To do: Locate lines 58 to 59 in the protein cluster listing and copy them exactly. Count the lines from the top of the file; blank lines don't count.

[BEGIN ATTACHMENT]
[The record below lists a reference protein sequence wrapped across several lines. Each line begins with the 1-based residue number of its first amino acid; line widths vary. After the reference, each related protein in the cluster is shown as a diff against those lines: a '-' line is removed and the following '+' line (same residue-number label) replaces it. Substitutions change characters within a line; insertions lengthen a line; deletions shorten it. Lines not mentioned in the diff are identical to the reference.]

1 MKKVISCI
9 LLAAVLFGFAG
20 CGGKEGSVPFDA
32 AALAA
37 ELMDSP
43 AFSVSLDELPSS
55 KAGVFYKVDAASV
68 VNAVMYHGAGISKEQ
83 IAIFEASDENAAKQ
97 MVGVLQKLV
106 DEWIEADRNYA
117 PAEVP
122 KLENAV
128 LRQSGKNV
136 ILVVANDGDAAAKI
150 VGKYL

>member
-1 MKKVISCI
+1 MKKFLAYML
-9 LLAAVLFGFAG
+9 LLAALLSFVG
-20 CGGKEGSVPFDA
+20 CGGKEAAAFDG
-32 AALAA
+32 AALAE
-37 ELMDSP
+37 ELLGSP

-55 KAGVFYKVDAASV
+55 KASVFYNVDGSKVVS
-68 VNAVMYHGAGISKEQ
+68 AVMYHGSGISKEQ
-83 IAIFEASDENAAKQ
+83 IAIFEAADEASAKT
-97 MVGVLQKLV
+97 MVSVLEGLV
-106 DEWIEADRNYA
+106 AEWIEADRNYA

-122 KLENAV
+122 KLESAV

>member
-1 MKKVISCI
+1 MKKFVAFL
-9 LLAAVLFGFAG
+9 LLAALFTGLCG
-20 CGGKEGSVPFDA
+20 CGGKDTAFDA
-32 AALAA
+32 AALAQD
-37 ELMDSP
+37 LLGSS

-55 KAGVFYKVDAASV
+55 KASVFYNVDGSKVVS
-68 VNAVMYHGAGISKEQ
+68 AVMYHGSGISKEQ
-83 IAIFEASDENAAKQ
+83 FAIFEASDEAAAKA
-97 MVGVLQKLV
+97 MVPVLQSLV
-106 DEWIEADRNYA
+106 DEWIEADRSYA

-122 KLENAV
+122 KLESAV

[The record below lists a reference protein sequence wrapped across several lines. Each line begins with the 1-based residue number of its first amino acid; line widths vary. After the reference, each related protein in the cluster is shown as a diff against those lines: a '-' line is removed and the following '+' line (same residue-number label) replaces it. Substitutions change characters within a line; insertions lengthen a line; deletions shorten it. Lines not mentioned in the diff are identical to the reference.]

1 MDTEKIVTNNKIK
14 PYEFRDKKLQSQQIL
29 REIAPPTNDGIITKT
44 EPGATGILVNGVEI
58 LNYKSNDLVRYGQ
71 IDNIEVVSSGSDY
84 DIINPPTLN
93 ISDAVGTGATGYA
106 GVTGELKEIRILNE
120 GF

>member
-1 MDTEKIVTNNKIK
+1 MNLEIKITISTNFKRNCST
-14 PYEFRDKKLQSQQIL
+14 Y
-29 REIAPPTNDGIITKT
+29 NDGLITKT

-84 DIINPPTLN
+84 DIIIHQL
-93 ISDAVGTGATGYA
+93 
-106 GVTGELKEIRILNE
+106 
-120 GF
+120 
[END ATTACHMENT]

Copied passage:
-97 MVGVLQKLV
+97 MVPVLQSLV